© National Portrait Gallery, London
Henrietta Scott (née Hyde), Countess of Dalkeith; Mary Seymour-Conway (née Hyde), Lady Conway
by John Smith, published by Edward Cooper, after William Wissing Click on the links below to find out more
14 in. x 11 3/8 in. (357 mm x 290 mm) plate size, cut to plate size
- Edward Cooper (died 1725), Printseller. Artist associated with 169 portraits, Sitter in 3 portraits.
- John Smith (1652-1743), Engraver. Artist associated with 1180 portraits, Sitter in 4 portraits.
- William Wissing (1656-1687), Portrait painter. Artist associated with 146 portraits, Sitter in 3 portraits.
- NPG D1620: Henrietta Scott (née Hyde), Countess of Dalkeith; Mary Seymour-Conway (née Hyde), Lady Conway (from same plate)
- NPG D30997: Henrietta Scott (née Hyde), Countess of Dalkeith; Mary Seymour-Conway (née Hyde), Lady Conway (from same plate)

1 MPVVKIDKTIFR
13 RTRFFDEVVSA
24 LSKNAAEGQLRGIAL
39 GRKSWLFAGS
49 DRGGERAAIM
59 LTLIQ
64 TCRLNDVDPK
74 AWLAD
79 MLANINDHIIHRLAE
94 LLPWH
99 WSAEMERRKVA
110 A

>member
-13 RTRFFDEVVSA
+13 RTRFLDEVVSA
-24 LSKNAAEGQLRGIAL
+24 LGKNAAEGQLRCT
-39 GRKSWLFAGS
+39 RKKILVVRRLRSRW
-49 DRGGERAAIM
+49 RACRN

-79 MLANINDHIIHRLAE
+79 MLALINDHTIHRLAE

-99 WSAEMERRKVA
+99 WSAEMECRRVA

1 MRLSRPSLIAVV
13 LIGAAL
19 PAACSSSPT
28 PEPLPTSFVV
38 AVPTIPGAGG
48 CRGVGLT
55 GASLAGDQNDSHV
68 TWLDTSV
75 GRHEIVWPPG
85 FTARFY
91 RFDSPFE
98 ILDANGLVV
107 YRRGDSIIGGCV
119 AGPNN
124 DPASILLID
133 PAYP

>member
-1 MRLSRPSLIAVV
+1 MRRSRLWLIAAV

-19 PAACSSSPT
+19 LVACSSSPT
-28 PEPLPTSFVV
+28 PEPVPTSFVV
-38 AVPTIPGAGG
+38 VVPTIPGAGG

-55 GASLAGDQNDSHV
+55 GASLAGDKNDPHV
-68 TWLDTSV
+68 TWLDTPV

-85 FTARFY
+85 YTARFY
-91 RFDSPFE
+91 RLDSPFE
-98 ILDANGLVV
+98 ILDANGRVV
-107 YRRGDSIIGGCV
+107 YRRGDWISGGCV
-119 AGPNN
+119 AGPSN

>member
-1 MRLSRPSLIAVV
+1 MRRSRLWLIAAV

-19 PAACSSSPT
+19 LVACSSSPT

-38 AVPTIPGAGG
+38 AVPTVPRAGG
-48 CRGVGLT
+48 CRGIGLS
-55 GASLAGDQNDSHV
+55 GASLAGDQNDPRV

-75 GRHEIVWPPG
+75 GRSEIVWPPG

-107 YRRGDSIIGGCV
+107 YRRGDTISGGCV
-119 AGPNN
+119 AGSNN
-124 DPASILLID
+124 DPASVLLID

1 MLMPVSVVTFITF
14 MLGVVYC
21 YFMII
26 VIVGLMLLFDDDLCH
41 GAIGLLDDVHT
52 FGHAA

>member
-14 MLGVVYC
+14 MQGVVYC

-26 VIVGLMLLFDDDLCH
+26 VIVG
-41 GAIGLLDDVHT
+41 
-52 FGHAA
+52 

Charles II dies, his heir, Catholic brother, James II, succeeds to the throne. Despite deep distrust by many Protestants, he initially experiences unexpected popularity. James Scott, Duke of Monmouth, leads the Monmouth Rebellion ambitious to seize the throne. Following his defeat at Sedgemoor, Monmouth is executed at Tower Hill.
Art and scienceOpera Universa
, by physician Thomas Sydenham, considered the father of English medicine, is published in London. Organist, Henry Purcell composes, My heart is inditing
, for the coronation of James II and his queen, Mary of Modena. Writer on dentistry, Charles Allen publishes the earliest known English book on dentistry.
The Edict of Fontainebleau is issued by Louis XIV revoking the Edict of Nantes which gave Huguenots a right to practice their religion, free from persecution. Although Huguenots had steadily left France since the Dragonnades in 1681, this edict essentially ended official religious toleration in France.